China Property

New home prices pick up across China

PUBLISHED : Friday, 01 April, 2016, 10:41am
UPDATED : Saturday, 02 April, 2016, 1:22am

New home prices across the mainland picked up strongly in March, supported by housing policies from the central government that take into account varying market conditions in different cities.

Prices of new homes in the 100 biggest cities rose an average of 7.41 per cent year on year to 11,303 yuan (HK$13,562) per square metre last month, the eighth straight month of gains and the fastest growth since August, research firm China Real Estate Index System (CREIS) said.

“The central government has actively pushed first- and second-tier cities where prices are growing fast to tighten controls, while encouraging cities with inventory pressure to boost demand,” ­CREIS said, detailing the varied housing policy.

Month on month, prices in March rose 1.9 per cent, faster than the 0.6 per cent gain in February. Sixty cities saw prices rise from the previous month, compared with 61 in February.

The property market has seen a strong rebound in March, with faster price increases in hot cities like Shenzhen, Shanghai and Suzhou due to shortage of supply
China Real Estate Index System report

Shenzhen remained the most expensive city nationwide, with average new home prices skyrocketing 57 per cent year on year to a record 48,963 yuan per square metre. Shanghai was the second priciest, surging 20 per cent to 39,035 yuan per square metre. Beijing rose 10 per cent.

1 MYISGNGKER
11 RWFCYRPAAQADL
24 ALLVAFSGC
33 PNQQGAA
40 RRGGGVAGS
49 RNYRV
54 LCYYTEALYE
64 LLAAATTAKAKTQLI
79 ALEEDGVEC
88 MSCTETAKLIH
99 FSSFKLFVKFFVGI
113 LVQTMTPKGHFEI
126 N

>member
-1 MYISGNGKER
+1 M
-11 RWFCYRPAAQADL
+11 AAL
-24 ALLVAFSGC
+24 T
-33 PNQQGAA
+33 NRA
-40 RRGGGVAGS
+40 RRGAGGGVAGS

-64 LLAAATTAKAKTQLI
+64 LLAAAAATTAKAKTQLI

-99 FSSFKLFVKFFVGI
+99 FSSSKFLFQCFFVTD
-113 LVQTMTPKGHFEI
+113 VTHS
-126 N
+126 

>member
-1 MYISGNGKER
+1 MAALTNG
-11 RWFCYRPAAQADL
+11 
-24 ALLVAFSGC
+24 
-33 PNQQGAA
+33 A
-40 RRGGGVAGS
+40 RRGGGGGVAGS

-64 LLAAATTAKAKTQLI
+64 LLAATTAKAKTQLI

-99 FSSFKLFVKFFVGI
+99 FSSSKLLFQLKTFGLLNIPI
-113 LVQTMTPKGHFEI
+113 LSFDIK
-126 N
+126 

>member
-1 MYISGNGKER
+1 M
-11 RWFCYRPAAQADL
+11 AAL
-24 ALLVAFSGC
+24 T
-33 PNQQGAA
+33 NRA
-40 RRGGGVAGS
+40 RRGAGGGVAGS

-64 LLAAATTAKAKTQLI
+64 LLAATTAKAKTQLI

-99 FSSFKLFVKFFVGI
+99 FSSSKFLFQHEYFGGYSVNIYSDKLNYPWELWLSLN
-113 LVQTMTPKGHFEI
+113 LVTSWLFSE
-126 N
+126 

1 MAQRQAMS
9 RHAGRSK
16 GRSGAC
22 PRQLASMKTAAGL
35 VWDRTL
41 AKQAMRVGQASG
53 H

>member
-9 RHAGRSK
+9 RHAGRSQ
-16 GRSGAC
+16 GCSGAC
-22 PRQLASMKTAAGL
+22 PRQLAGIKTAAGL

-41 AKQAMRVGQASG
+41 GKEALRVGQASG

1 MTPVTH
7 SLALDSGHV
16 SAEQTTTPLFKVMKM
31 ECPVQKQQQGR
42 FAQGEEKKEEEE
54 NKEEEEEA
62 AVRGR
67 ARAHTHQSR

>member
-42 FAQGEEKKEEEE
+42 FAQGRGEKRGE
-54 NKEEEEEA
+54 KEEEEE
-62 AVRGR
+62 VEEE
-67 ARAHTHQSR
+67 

Cities close to Shenzhen and Shanghai have also seen quick growth. Dongguan prices surged 6.72 per cent on month, followed by the eastern cities of Huizhou and Suzhou. Both Shanghai and Shenzhen rolled out new tightening policies last Friday, including raising down payment requirements for second-home mortgages as well as thresholds for buying by non-residents.

“We expect further policy tightening in cities with strong sales growth, which, combined with the previously announced measures, will likely constrain the growth of contracted sales and property prices in the next six to 12 months,” said Kaven Tsang, a Moody’s vice president and senior credit officer.

Second-tier cities including Wuhan, Nanjing and Suzhou also announced tighter policies last month, while some analysts see changes to policy in Beijing and a satellite city Langfang soon.

Guo Yi, marketing head at Yahao Real Estate Selling & Consulting Solution Agency, said Beijing’s market had been stable compared to Shanghai and Shenzhen and city authorities ere more likely to fine-tune rather than tighten.

“While transactions might decline in first-tier cities, soaring prices are hard to change as developers’ land costs have surged in last two years,” Guo said.

A separate survey by Real Estate Information Corporation showed primary prices in 288 mainland cities rose 5.56 per cent on average in March from a year earlier, up 1.15 per cent month on month, the eleventh straight month of increases. Most cities continued to ease policies to stimulate demand and reduce the amount of unsold property.